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Monday, June 22, 2015

A Camping Project

Over the weekend I went camping for the first time in at least fifteen years. A friend had invited myself and my son and I thought it might be fun. I forgot how much I hated camping as a teen. I still hate camping. In fact, now I loathe camping. It's way too much work packing, schlepping supplies, setting up, trying to cook in the wild, porta potties, pulling it all down...I'd rather hang out for a day at the state park and have the fun stuff like 'smores and then go home and sleep in a real bed.

But I brought a long a quick grab and go project that didn't require a lot of attention - the Figure 8 Headscarf from the latest Interweave Knits - to work on the few times I got to sit down and relax.

As luck would have it a friend of mine had gifted me with a random ball of yarn in pinks and purples with no identifying band. It felt like an acrylic blend, definitely not a cotton or wool, and looked to be about the right weight, so I decided to cast it on. I didn't gauge swatch for a headband but it doesn't really matter for this type of pattern, IMO.

Decided to shorten the number of repeats before and after the twist to fourteen instead of seventeen. I didn't care for how long it was in the magazine's picture. The pattern is incredibly easy to memorize, after one or two times of repeating the eight rows all I had to do was remember what row I was on and the stitch pattern came to me. And I finished it in one weekend!

Thanks for the aforementioned horrible time camping I was exhausted today for work so I just threw my hair up in a bun and tied the scarf around my head to cover my greasy hair. Et voila! 

Thursday, June 18, 2015

Review: Interweave Knits Summer 2015

Yes, I renewed my subscription. It was only $33, so I figured, why not? First, it was really nice to see some smaller, quicker projects featured in this issue. Interweave too often consists of larger projects like sweaters that would take at least a month to complete. Sometimes you want a quick knit, and this issue offers a lot of those. The first section "Section Hike" has three headband, a head scarf, and a kerchief, all of which are adorable.

My two favorites were the Berkshire headband and the Olympia headband, both knit in shades of purple/maroon.

Not only are they small projects they're super cute! I'm going to go through my stash this weekend and see if I have yarn I could substitute for the Olympia headband and knit it up over Memorial Day. The remaining three patterns in "Section Hike" felt kind of tacked on to the collection. The Applachian Thermal and the Bartram Vest are both knit in Oatmeal/brown-ish shades, which at this point makes me want to scream. COLOR. This is a summer issue, for pete's sake! The Mount Robson Pullover is knit in a beautiful forest green, and I love the ribbing in the body contrasted with the saddle stockinette shoulders. Since I don't have a man in my life to knit it for, however, I guess it'll have to wait

 The second section, titled "Wild Bouquet" did feature pieces in a variety of colors like soft green, pink, lavender, etc. The idea being a bouquet of wildflowers. I liked the slouchiness of the Phyllotaxis Hat, and the open lacework in the pattern would keep it from getting too hot. The Clove Hitch Tee is boring and boxy. I don't think it would be flattering on anyone, honestly. 

The Wildflower Bolero's pattern features the self-striping yarn and bobbles, I'd like to see it in another color but it's at least interesting visually. It doesn't meet all the way in the front, however, so I'd probably add stitches on either side to eliminate the gap.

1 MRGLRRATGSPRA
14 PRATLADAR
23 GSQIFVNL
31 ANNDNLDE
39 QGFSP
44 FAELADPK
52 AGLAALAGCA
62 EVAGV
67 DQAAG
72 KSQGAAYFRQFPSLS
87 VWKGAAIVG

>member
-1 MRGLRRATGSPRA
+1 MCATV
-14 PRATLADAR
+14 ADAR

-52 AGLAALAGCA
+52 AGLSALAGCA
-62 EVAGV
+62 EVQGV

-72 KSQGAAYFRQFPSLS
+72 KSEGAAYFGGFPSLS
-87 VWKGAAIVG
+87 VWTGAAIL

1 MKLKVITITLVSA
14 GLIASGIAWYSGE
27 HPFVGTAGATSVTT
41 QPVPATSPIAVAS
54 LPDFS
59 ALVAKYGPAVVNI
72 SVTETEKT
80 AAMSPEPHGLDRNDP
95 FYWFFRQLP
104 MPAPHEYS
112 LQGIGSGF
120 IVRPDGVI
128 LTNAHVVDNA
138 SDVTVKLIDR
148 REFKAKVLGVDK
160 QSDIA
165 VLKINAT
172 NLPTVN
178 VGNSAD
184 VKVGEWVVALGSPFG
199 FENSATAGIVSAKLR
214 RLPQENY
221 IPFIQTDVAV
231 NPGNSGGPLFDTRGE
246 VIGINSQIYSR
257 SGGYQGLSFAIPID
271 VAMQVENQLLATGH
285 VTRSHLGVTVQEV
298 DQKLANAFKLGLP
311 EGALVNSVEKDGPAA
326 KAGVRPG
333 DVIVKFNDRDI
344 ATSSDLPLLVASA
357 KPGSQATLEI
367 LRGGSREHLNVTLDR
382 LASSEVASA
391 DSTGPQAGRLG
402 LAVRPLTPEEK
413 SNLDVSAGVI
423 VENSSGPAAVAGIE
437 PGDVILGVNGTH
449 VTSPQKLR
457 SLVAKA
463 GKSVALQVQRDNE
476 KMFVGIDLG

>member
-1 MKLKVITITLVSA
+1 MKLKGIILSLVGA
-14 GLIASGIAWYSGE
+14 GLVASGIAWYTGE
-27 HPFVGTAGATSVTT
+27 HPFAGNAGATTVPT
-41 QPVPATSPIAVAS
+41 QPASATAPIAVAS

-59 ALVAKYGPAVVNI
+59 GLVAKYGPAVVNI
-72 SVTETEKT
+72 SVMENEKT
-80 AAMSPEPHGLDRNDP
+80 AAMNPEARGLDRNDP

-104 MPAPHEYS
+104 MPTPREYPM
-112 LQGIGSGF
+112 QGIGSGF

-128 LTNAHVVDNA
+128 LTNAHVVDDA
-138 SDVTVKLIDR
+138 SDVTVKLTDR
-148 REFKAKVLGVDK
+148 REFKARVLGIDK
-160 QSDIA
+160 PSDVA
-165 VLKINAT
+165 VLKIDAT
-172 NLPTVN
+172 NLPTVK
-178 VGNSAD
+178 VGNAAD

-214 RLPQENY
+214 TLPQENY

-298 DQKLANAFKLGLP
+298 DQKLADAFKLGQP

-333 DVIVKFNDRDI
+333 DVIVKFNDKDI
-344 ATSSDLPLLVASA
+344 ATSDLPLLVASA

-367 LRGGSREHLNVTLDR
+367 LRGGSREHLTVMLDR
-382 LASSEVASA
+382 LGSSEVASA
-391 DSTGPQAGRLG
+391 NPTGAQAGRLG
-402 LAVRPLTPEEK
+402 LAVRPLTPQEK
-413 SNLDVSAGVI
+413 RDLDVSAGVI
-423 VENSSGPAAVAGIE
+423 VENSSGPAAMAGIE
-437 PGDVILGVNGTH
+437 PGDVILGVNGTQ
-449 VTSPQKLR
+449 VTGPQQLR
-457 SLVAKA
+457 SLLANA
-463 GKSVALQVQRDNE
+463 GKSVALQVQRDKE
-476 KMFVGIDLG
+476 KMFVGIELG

Both the slip stitch and the openwork on the Dianthus Cardigan and the Blue Columbine Cardigan would get tedious after a while. They're both pretty, but I wish the magazine had better pictures of the front. The detail of a triangle of openwork on the cuffs on the Blue Columbine pattern is very cool.

 There are two shawl patterns in this collection which, even though I'm not a fan of shawls, have beautiful designs and colors. The Western Slope Tee has an open work section on the front, so you'd have to wear it with a camisole underneath. The back is worked entirely in straight stitch up to where it divides for front and back. As I'm currently slogging through a piece with a lot of straight stitch I don't think I'd find this a fun project. 

 The third collection in this issue, "Local Color," features three patterns with colorwork designs. I hate all three of them. There's the return of the browns/creams on the Magic City Henley and the Chrysler Cardigan (which the editor featured on the cover - WHY?). They both scream 'Old Lady' to me and look very dated. 

The Chesapeake Jacket has turquoise crabs and waves against a cream background. If that's your thing, great. 

 I wish that, instead of including the "Local Color" section, the editor had just chosen more patterns for the "Home & Hearth" section. The sock braided trivets are made of i-cords and were obviously included to help sell this i-cord maker thing-y Interweave is selling, but they're cute and practical. 

Since my son is always losing coasters under the couch I may make a few for the living room. The Cottage Baby Blanket is just gorgeous, even though it looks like a lot of work it would truly be a heirloom piece. Like I said, I wish the editor had chosen more patterns to fit in this section. Overall, I'd say the patterns in this issue were hit or miss. Here's a shot of the pictorial table of contents at the end of the magazine.

Of course no one is going to love every single pattern in an issue, but since this one has a lot of smaller projects perfect for road trips and summer afternoons I would recommend picking this one up. I've already started one of the headbands for my camping trip this weekend!
 - D